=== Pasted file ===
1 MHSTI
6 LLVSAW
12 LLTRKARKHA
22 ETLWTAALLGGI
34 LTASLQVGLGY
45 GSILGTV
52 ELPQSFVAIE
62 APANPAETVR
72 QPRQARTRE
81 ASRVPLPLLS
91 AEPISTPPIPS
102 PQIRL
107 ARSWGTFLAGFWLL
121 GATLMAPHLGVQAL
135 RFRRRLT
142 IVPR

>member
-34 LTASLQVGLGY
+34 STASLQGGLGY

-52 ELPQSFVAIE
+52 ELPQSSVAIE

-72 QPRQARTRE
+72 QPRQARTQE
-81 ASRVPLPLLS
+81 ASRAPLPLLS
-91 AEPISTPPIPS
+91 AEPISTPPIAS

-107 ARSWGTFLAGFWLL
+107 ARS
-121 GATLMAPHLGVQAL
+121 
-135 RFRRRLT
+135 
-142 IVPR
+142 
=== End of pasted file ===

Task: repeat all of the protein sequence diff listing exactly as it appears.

1 MHSTI
6 LLVSAW
12 LLTRKARKHA
22 ETLWTAALLGGI
34 LTASLQVGLGY
45 GSILGTV
52 ELPQSFVAIE
62 APANPAETVR
72 QPRQARTRE
81 ASRVPLPLLS
91 AEPISTPPIPS
102 PQIRL
107 ARSWGTFLAGFWLL
121 GATLMAPHLGVQAL
135 RFRRRLT
142 IVPR

>member
-34 LTASLQVGLGY
+34 STASLQGGLGY

-52 ELPQSFVAIE
+52 ELPQSSVAIE

-72 QPRQARTRE
+72 QPRQARTQE
-81 ASRVPLPLLS
+81 ASRAPLPLLS
-91 AEPISTPPIPS
+91 AEPISTPPIAS

-107 ARSWGTFLAGFWLL
+107 ARS
-121 GATLMAPHLGVQAL
+121 
-135 RFRRRLT
+135 
-142 IVPR
+142 